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to draw up
From The Collaborative International Dictionary of English v.0.48:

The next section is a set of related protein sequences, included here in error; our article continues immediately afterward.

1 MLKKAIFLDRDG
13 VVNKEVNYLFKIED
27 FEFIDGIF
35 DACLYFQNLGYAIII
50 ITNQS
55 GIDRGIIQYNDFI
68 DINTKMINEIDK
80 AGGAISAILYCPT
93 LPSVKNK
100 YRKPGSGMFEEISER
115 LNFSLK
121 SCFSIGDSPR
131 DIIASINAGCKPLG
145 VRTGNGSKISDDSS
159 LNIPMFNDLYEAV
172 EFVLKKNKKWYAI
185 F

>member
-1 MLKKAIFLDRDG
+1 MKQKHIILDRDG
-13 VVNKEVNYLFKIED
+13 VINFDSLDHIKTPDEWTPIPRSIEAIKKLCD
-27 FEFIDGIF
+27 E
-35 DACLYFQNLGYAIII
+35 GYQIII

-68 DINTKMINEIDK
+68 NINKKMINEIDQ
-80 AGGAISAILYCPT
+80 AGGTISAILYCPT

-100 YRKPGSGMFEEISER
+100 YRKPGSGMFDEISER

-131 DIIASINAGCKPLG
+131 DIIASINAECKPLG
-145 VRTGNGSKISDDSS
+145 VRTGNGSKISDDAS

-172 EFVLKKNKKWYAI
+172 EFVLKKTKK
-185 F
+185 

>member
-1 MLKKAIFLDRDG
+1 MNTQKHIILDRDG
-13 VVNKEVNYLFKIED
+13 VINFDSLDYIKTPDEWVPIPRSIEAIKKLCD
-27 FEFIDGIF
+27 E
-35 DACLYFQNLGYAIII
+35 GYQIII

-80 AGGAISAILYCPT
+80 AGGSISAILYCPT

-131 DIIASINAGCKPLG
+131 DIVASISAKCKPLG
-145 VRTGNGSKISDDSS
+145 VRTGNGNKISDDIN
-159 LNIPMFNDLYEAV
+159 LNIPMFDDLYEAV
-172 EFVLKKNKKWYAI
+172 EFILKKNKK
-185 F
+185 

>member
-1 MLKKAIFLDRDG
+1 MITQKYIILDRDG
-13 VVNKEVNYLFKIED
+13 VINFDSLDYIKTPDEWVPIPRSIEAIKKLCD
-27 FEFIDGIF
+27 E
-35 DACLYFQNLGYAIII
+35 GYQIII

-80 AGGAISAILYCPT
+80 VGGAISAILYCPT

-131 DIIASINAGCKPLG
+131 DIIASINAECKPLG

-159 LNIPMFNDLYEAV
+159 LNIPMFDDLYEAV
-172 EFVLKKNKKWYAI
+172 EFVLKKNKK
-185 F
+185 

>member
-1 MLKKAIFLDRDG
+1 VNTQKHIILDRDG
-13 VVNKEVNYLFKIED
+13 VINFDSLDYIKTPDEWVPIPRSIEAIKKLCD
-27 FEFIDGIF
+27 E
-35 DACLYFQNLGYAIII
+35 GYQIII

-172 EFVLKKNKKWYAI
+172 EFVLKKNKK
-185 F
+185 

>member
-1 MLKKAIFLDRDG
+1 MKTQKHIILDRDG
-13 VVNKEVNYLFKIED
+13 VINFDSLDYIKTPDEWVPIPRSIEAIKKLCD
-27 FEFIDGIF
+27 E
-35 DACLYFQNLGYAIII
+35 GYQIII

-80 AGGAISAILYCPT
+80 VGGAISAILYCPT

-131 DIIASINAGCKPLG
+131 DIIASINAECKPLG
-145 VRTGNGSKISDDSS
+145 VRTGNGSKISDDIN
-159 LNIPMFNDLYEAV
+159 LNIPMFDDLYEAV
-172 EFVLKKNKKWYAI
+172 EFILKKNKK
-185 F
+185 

Up \Up\ ([u^]p), adv. [AS. up, upp, [=u]p; akin to OFries. up, op, D. op, OS. [=u]p, OHG. [=u]f, G. auf, Icel. & Sw. upp, Dan. op, Goth. iup, and probably to E. over. See Over.] [1913 Webster] 1. Aloft; on high; in a direction contrary to that of gravity; toward or in a higher place or position; above; -- the opposite of down. [1913 Webster] But up or down, By center or eccentric, hard to tell. --Milton. [1913 Webster] 2. Hence, in many derived uses, specifically: [1913 Webster] (a) From a lower to a higher position, literally or figuratively; as, from a recumbent or sitting position; from the mouth, toward the source, of a river; from a dependent or inferior condition; from concealment; from younger age; from a quiet state, or the like; -- used with verbs of motion expressed or implied. [1913 Webster] But they presumed to go up unto the hilltop. --Num. xiv. 44. [1913 Webster] I am afflicted and ready to die from my youth up. --Ps. lxxxviii. 15. [1913 Webster] Up rose the sun, and up rose Emelye. --Chaucer. [1913 Webster] We have wrought ourselves up into this degree of Christian indifference. --Atterbury. [1913 Webster] (b) In a higher place or position, literally or figuratively; in the state of having arisen; in an upright, or nearly upright, position; standing; mounted on a horse; in a condition of elevation, prominence, advance, proficiency, excitement, insurrection, or the like; -- used with verbs of rest, situation, condition, and the like; as, to be up on a hill; the lid of the box was up; prices are up. [1913 Webster] And when the sun was up, they were scorched. --Matt. xiii. 6. [1913 Webster] Those that were up themselves kept others low. --Spenser. [1913 Webster] Helen was up -- was she? --Shak. [1913 Webster] Rebels there are up, And put the Englishmen unto the sword. --Shak. [1913 Webster] His name was up through all the adjoining provinces, even to Italy and Rome; many desiring to see who he was that could withstand so many years the Roman puissance. --Milton. [1913 Webster] Thou hast fired me; my soul's up in arms. --Dryden. [1913 Webster] Grief and passion are like floods raised in little brooks by a sudden rain; they are quickly up. --Dryden. [1913 Webster] A general whisper ran among the country people, that Sir Roger was up. --Addison. [1913 Webster] Let us, then, be up and doing, With a heart for any fate. --Longfellow. [1913 Webster] (c) To or in a position of equal advance or equality; not short of, back of, less advanced than, away from, or the like; -- usually followed by to or with; as, to be up to the chin in water; to come up with one's companions; to come up with the enemy; to live up to engagements. [1913 Webster] As a boar was whetting his teeth, up comes a fox to him. --L'Estrange. [1913 Webster] (d) To or in a state of completion; completely; wholly; quite; as, in the phrases to eat up; to drink up; to burn up; to sum up; etc.; to shut up the eyes or the mouth; to sew up a rent. [1913 Webster] Note: Some phrases of this kind are now obsolete; as, to spend up (--Prov. xxi. 20); to kill up (--B. Jonson). [1913 Webster] (e) Aside, so as not to be in use; as, to lay up riches; put up your weapons. [1913 Webster] Note: Up is used elliptically for get up, rouse up, etc., expressing a command or exhortation. "Up, and let us be going." --Judg. xix. 28. [1913 Webster] Up, up, my friend! and quit your books, Or surely you 'll grow double. --Wordsworth. [1913 Webster] It is all up with him, it is all over with him; he is lost. The time is up, the allotted time is past. To be up in, to be informed about; to be versed in. "Anxious that their sons should be well up in the superstitions of two thousand years ago." --H. Spencer. To be up to. (a) To be equal to, or prepared for; as, he is up to the business, or the emergency. [Colloq.] (b) To be engaged in; to purpose, with the idea of doing ill or mischief; as, I don't know what he's up to. [Colloq.] To blow up. (a) To inflate; to distend. (b) To destroy by an explosion from beneath. (c) To explode; as, the boiler blew up. (d) To reprove angrily; to scold. [Slang] To bring up. See under Bring, v. t. To come up with. See under Come, v. i. To cut up. See under Cut, v. t. & i. To draw up. See under Draw, v. t. To grow up, to grow to maturity. Up anchor (Naut.), the order to man the windlass preparatory to hauling up the anchor. Up and down. (a) First up, and then down; from one state or position to another. See under Down, adv. Fortune . . . led him up and down. --Chaucer. [1913 Webster] (b) (Naut.) Vertical; perpendicular; -- said of the cable when the anchor is under, or nearly under, the hawse hole, and the cable is taut. --Totten. Up helm (Naut.), the order given to move the tiller toward the upper, or windward, side of a vessel. Up to snuff. See under Snuff. [Slang] What is up? What is going on? [Slang] [1913 Webster] .